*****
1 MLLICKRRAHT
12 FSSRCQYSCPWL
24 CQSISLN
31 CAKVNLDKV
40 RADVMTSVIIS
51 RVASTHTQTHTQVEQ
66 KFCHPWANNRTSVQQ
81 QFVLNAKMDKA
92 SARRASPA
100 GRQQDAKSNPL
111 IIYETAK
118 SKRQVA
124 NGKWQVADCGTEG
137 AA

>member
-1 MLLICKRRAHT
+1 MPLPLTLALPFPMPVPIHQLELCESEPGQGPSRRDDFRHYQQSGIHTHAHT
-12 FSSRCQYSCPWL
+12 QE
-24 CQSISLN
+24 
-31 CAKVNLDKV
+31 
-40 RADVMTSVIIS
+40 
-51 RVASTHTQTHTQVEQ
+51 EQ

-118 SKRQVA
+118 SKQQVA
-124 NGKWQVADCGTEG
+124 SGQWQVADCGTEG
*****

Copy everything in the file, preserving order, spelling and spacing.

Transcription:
1 MLLICKRRAHT
12 FSSRCQYSCPWL
24 CQSISLN
31 CAKVNLDKV
40 RADVMTSVIIS
51 RVASTHTQTHTQVEQ
66 KFCHPWANNRTSVQQ
81 QFVLNAKMDKA
92 SARRASPA
100 GRQQDAKSNPL
111 IIYETAK
118 SKRQVA
124 NGKWQVADCGTEG
137 AA

>member
-1 MLLICKRRAHT
+1 MPLPLTLALPFPMPVPIHQLELCESEPGQGPSRRDDFRHYQQSGIHTHAHT
-12 FSSRCQYSCPWL
+12 QE
-24 CQSISLN
+24 
-31 CAKVNLDKV
+31 
-40 RADVMTSVIIS
+40 
-51 RVASTHTQTHTQVEQ
+51 EQ

-118 SKRQVA
+118 SKQQVA
-124 NGKWQVADCGTEG
+124 SGQWQVADCGTEG